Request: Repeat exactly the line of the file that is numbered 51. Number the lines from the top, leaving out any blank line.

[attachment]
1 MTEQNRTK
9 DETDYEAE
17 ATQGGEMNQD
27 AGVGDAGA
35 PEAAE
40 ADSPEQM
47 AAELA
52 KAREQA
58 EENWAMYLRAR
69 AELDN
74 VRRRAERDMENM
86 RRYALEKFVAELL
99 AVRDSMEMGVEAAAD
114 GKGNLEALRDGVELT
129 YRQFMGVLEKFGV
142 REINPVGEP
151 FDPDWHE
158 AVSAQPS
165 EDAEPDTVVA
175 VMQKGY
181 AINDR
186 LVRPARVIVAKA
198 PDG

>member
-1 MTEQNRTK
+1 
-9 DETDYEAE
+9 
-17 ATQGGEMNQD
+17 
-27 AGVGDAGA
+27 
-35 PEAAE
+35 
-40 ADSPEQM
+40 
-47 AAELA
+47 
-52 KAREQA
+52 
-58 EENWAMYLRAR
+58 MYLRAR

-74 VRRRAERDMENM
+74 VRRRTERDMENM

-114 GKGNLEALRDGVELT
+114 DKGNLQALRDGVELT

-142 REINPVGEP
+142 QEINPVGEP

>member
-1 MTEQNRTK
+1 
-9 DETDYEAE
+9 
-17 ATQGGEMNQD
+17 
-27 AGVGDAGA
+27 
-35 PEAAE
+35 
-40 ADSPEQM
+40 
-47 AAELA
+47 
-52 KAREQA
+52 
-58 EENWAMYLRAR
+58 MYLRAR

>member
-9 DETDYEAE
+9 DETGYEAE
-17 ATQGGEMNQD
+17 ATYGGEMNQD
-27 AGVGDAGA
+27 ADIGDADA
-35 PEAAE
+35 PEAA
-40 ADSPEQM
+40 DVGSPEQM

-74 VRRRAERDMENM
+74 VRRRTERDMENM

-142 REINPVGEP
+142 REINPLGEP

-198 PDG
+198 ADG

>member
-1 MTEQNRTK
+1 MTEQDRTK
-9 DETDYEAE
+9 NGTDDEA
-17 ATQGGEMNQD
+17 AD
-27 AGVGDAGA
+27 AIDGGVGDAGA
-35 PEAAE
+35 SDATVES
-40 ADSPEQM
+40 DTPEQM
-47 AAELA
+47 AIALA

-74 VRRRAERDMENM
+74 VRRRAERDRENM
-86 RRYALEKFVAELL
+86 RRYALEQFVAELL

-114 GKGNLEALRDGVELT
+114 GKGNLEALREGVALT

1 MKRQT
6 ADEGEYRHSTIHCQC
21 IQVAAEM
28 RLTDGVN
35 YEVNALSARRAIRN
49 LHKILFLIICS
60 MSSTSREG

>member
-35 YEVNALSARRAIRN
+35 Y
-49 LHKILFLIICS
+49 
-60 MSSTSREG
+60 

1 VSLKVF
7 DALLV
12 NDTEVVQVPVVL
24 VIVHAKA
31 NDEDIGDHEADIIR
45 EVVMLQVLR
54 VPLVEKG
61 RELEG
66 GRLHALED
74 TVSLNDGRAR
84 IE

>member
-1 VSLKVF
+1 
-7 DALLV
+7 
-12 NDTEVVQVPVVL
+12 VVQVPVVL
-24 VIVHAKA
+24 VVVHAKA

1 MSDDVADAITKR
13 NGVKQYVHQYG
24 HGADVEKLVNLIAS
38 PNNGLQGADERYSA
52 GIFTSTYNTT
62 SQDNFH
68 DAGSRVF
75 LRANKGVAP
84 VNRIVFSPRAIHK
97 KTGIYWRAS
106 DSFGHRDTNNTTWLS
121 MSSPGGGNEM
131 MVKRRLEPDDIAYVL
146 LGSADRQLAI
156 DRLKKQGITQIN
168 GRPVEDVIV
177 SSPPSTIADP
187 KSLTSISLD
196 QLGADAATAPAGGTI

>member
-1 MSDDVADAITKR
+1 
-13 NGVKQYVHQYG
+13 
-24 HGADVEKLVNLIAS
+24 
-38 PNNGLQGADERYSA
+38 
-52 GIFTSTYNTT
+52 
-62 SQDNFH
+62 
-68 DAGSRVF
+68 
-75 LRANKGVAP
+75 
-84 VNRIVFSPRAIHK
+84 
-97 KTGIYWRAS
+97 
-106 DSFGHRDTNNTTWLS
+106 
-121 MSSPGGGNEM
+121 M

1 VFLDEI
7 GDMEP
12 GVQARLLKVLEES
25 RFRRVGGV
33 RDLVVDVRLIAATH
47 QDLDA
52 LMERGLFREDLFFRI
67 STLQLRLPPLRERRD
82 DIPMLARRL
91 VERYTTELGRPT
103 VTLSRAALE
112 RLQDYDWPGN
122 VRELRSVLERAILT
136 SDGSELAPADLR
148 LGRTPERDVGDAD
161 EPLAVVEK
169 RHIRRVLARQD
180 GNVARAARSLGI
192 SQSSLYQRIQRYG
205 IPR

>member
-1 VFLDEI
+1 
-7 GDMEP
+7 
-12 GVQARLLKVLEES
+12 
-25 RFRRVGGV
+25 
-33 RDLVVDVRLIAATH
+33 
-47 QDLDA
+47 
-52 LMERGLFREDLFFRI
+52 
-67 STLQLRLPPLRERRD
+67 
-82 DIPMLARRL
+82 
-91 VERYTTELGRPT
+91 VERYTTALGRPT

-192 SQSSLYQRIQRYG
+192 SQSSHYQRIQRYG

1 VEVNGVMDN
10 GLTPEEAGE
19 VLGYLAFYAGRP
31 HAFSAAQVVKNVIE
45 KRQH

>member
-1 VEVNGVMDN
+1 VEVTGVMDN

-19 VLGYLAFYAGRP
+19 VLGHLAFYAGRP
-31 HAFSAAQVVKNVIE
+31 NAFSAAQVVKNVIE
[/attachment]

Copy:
+1 